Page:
The long-term stock performance and underlying operational performance of Perry Ellis have both been extremely poor.  See Table 1 below for a comparison of Perry Ellis common stock to its peers and selected market indices, and Table 2 below for a comparison of Perry Ellis on key operational margin metrics to the same peer group.  In our view, the performance of Perry Ellis demonstrates significant long-term execution and leadership deficiencies that have led to its dramatic underperformance, and unless addressed, will continue to undermine value.

As part of our due diligence process, we have endeavored to identify the key drivers of this long-term, pervasive underperformance.  Our analysis includes direct engagement with management and the board, as well as garnering input and knowledge from other shareholders and a broad constituency of people with informed perspectives.  Based on this process, we have come to the conclusion that a combination of the Company's governance structure, poor alignment and incentives, and the dominant family control present in management and at the board level is the root cause for the performance issues which are plaguing the company.  We believe these issues must be addressed in a comprehensive manner, and that minor fixes around the edges are simply too little too late.

In our view, it is one of the Board's most critical functions, and central to its fiduciary duty to oversee management, strategy, and performance in an objective and independent manner.  It was our sincere hope that following the several meetings and discussions we held with management and members of the Board that it would undertake a serious review of strategic alternatives.  We consider this not only a rational step given the Company's long track record of poor execution and significant underperformance, but also, quite frankly a clear duty under your fiduciary obligations.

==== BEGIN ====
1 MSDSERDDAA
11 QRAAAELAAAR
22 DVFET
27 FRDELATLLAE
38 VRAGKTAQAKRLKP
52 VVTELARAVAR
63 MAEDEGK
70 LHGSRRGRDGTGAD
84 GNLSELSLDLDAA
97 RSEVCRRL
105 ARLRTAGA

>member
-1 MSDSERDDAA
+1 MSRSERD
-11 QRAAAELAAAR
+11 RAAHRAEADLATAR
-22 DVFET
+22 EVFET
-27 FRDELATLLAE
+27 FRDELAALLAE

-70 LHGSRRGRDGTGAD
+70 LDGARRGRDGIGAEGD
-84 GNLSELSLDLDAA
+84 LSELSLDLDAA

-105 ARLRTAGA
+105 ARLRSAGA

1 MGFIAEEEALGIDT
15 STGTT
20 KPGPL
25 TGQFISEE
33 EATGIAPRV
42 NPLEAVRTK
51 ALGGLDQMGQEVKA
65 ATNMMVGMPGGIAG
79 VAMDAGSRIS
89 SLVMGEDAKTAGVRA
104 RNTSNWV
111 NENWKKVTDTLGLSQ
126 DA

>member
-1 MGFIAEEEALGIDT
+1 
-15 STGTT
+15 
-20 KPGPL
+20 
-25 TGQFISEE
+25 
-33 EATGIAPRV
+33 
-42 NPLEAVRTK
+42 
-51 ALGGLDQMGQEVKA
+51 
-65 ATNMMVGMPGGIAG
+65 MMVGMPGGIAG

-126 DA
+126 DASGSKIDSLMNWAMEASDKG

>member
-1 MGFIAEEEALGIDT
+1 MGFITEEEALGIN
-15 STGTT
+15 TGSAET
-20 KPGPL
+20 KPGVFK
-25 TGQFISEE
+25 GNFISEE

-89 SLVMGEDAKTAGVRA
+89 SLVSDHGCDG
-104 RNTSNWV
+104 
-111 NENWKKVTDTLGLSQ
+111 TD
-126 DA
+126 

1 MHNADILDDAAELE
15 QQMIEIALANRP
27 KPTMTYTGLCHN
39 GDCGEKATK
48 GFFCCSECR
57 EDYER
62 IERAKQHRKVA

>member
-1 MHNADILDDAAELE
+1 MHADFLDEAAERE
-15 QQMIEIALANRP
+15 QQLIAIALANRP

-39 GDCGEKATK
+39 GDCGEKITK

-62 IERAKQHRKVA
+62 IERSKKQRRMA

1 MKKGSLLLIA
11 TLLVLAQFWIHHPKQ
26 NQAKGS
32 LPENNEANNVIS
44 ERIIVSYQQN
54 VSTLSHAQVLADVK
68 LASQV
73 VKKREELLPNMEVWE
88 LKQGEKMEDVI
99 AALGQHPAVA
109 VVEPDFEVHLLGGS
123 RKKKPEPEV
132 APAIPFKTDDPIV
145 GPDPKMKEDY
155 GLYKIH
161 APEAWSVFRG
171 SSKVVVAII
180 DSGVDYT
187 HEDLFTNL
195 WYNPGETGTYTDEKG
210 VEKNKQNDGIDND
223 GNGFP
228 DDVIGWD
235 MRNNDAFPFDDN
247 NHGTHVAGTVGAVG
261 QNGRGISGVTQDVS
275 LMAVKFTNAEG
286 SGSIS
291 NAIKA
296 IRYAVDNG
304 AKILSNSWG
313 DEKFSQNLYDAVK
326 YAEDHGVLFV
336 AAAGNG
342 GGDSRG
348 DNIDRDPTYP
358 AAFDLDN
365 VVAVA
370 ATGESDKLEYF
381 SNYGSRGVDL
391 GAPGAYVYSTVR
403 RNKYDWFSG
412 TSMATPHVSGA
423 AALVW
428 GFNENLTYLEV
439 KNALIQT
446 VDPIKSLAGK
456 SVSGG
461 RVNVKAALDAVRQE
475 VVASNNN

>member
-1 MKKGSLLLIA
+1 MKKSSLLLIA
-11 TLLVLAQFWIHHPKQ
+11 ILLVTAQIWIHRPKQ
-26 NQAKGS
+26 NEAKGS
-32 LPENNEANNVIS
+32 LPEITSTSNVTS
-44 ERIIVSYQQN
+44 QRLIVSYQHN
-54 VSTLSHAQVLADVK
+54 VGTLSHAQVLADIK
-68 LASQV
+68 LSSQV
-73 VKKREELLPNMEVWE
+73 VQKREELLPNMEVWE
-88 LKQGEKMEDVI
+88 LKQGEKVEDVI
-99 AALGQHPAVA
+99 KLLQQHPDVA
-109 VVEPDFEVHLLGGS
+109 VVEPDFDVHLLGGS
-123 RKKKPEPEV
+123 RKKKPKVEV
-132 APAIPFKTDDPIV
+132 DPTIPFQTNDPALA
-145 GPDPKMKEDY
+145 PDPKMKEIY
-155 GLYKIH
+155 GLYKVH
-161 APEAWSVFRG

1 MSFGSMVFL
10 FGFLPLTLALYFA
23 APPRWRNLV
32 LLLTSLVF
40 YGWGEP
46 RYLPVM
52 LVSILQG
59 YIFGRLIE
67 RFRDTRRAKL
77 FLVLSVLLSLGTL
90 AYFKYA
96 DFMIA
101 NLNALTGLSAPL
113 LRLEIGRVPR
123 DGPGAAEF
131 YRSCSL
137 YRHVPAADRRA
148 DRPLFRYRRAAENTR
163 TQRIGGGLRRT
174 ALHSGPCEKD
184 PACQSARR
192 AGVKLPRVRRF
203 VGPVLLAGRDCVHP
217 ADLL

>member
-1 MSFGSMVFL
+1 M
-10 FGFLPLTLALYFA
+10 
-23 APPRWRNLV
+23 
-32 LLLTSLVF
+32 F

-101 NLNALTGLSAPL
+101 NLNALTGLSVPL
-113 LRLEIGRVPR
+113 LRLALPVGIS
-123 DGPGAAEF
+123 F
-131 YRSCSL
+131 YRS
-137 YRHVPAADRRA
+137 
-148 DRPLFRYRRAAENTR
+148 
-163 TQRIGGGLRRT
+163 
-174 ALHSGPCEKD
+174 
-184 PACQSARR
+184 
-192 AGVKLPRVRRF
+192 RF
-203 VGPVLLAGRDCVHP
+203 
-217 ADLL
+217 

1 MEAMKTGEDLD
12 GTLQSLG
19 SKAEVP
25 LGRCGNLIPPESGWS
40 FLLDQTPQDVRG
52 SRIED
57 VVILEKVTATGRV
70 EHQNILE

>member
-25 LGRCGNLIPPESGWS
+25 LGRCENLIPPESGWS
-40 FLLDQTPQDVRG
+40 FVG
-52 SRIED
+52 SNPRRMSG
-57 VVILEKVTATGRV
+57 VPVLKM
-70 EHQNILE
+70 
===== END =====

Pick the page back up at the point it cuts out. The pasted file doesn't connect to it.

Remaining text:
A course of action by which the Feldenkreis family is enabled by the Board to perpetuate the status quo or simply transition leadership to the next generation with no serious, objective, and thorough strategic review, risks continued and likely more permanent value destruction.  We believe shareholders of Perry Ellis would strongly embrace a thorough and objective review of all strategic options, but only if it is clear that all reasonable alternatives will be openly considered, and this is not just an exercise in protecting the family's position.

In this light, we believe the following steps are necessary and appropriate, and hereby formally request the Board to undertake the following:

Appoint a special committeeFormally hire an independent investment bank to assist the special committee in evaluating strategic alternativesBased on our discussions with shareholders, including many calls we have received since we filed our initial 13D, it is clear to us that shareholders are unhappy with the status quo and want to see substantial change.


/s/ Chris Kiper

Chris Kiper

Managing Director

Legion Partners, LLC

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Perry Ellis Faces Stockholder Revolt